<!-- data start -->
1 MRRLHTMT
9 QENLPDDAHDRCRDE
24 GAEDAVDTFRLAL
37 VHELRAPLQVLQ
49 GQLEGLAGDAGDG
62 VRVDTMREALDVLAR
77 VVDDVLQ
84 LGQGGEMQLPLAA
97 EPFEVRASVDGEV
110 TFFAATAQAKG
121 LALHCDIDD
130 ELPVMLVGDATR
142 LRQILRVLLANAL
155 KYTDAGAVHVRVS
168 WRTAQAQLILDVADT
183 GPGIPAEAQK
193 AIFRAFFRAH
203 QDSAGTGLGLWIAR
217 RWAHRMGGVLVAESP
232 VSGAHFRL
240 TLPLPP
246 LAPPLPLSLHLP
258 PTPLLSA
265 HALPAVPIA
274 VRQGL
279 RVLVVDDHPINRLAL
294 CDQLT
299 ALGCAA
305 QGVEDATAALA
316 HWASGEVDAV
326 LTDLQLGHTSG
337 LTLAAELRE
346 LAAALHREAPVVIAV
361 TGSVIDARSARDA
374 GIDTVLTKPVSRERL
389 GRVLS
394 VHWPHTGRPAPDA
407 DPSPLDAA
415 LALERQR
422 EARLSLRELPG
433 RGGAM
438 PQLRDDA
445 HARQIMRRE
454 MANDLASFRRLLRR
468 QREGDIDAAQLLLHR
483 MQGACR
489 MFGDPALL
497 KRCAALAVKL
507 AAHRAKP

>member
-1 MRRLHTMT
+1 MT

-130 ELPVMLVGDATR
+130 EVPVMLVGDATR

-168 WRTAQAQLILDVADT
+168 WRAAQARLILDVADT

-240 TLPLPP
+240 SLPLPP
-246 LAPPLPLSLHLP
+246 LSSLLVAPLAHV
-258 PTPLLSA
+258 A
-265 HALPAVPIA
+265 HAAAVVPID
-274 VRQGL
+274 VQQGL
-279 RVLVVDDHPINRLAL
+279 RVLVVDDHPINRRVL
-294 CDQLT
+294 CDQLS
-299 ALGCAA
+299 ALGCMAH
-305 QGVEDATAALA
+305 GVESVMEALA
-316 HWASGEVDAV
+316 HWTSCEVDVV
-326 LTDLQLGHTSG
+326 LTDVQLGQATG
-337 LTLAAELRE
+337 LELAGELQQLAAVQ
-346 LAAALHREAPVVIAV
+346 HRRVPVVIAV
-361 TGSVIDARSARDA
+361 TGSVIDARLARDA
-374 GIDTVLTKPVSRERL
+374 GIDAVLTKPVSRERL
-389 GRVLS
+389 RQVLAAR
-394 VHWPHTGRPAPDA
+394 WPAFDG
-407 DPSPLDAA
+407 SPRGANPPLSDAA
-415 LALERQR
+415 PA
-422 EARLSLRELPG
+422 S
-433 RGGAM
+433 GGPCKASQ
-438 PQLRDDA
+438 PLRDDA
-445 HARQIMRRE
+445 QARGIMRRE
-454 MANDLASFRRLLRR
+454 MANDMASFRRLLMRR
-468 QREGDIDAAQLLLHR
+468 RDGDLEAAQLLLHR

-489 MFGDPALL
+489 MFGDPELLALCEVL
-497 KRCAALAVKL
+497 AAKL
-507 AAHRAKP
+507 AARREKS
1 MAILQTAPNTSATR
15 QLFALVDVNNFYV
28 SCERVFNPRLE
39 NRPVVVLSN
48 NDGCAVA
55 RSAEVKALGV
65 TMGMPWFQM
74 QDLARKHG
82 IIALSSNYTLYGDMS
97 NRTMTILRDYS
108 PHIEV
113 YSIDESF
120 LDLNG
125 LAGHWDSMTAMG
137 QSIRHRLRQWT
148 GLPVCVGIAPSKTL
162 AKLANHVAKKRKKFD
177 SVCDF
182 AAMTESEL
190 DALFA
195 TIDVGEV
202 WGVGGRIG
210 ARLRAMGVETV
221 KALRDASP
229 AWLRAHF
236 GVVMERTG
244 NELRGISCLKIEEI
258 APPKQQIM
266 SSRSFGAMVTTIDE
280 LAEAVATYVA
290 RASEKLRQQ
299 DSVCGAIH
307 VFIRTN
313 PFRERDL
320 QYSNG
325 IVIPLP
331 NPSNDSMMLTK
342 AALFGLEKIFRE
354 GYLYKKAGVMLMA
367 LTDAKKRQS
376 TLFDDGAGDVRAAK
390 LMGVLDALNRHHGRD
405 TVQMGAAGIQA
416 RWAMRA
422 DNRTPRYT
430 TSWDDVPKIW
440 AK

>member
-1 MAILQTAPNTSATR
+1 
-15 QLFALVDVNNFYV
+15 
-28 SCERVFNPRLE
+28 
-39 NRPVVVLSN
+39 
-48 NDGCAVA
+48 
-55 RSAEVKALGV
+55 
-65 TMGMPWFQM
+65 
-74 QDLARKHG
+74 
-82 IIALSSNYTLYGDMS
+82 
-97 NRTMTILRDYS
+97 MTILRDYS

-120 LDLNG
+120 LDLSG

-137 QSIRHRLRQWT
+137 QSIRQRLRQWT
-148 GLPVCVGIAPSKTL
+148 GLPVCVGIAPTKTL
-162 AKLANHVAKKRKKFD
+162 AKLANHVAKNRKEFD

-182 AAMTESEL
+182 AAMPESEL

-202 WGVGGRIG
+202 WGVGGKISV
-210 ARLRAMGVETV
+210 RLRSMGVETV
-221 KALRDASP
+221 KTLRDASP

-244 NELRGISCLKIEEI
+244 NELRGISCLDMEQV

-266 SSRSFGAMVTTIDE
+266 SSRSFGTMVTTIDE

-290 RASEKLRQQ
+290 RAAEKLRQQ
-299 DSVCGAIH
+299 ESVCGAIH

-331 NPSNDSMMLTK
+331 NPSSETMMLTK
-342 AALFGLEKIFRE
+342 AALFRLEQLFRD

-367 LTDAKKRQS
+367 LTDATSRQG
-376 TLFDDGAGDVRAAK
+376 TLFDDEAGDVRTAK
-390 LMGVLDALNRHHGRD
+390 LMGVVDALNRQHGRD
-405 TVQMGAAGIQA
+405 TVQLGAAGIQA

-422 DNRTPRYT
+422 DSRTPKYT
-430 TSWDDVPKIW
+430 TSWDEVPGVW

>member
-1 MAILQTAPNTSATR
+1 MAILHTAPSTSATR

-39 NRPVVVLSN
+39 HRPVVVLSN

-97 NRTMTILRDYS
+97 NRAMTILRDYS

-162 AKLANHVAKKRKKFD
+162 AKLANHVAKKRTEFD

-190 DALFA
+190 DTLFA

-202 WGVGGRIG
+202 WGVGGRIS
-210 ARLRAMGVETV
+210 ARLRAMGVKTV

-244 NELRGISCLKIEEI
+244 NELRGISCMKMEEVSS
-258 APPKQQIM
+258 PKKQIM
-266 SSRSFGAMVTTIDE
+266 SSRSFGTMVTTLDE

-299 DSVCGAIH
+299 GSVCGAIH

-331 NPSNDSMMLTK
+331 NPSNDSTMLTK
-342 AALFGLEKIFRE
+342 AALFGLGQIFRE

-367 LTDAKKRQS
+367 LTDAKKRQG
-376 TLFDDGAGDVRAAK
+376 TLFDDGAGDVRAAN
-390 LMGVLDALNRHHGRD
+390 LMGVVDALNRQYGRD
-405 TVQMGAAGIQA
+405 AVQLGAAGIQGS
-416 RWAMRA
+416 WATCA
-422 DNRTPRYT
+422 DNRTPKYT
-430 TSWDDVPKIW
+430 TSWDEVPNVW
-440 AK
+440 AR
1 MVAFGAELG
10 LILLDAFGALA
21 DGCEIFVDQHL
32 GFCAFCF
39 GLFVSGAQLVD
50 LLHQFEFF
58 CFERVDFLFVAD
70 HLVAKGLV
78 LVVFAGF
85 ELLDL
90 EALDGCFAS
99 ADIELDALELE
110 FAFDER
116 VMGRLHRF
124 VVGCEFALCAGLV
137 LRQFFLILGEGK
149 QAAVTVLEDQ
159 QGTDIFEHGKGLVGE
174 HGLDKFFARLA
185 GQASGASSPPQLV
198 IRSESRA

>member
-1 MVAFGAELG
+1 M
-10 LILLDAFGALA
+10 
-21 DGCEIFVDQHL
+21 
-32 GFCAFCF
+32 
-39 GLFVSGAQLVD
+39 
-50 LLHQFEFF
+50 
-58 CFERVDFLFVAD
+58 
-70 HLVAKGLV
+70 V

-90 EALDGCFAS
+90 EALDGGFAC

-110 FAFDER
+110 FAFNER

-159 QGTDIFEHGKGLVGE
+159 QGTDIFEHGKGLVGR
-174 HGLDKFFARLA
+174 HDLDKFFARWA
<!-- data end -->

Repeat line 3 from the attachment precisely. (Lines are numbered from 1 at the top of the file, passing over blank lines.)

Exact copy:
24 GAEDAVDTFRLAL